Far infrared light

Far infrared light is in the 15μm-1mm region of the electromagnetic spectrum. Unlike near infrared, which can only detect reflected infrared light, far infrared can ‘see’ sources of heat. This makes it useful for thermal imaging. An example use of this would be for fire fighters to seek out bodies in smoky, dark conditions.  NOTE:  Everyday infrared photography does not use far infrared light, as it would be too expensive for most people to afford. However, specialised equipment is available for use by businesses and authorities.
In Infrared Photography we want we want to block visible light and only pass infrared light or some quantity of infrared light in order to remove much of the visible color we normally see when light is  reflected on the camera sensor.
My Adventure

My adventure in IR Photography began by purchasing a standard IR Filter rated at 720nm.  This filter was screwed onto the front end of my camera lens.  The images were created by first focusing without the 720 IR Filter and then attaching the filter (which blocked almost all light) and without changing any setting, focus, etc. on the camera and lens, hit the shutter release to capture an image which the Digital camera saw as primarily RED.  I then had to download that strange looking image and adjust it using software to change the RGB (Red, Green and Blue) relationships so that I could create an artistic image that could show unique color or be converted to Black & White for an artistic Monochrome look.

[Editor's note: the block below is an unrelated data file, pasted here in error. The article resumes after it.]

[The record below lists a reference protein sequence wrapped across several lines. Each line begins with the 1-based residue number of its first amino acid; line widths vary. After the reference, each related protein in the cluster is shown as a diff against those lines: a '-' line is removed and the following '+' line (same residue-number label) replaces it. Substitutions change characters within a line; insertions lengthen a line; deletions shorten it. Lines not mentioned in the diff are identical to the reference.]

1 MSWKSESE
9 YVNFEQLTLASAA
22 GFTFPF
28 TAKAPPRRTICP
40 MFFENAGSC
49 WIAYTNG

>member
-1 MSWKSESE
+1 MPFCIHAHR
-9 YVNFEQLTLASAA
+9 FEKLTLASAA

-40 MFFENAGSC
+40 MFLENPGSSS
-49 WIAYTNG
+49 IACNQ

Subsequently, I purchased a filter rated at 590nm which blocked less IR light and experimented the same way.  It was only then that I decided it was worth getting one of my cameras converted to IR.  In that way, I didn't have to mess with putting a filter on the lens because the filter would be after the lens directly on top of the camera light sensor.  In this way, I can see the scene I want to photography and then the image is created with the same results of color removal that I would get with the IR filter attached to the lens.

Sometime in the future when I learn more I will write more about IR Photography for now here are 
some examples of images I have created with lens filters as well as the newly converted camera.

Taken with a standard 720nm lens filter

Taken with a 590nm lens filter

Taken with 590nm converted camera
with color manipulation

Taken with 590nm converted camera
with conversion to monochrome for effect

Taken with 590nm converted camera
with color adjusted for effect

Taken with 590nm converted camera
with color enhanced effects

Taken with 590nm converted camera
converted to monochrome

I see lots of possibilities with this art form.  One very special feature is that I can shoot in any type of light, even harsh mid-day light, and create fine artistic images.

More will following in another blog in the near future.



By John D. Roach
Copyright July, 2015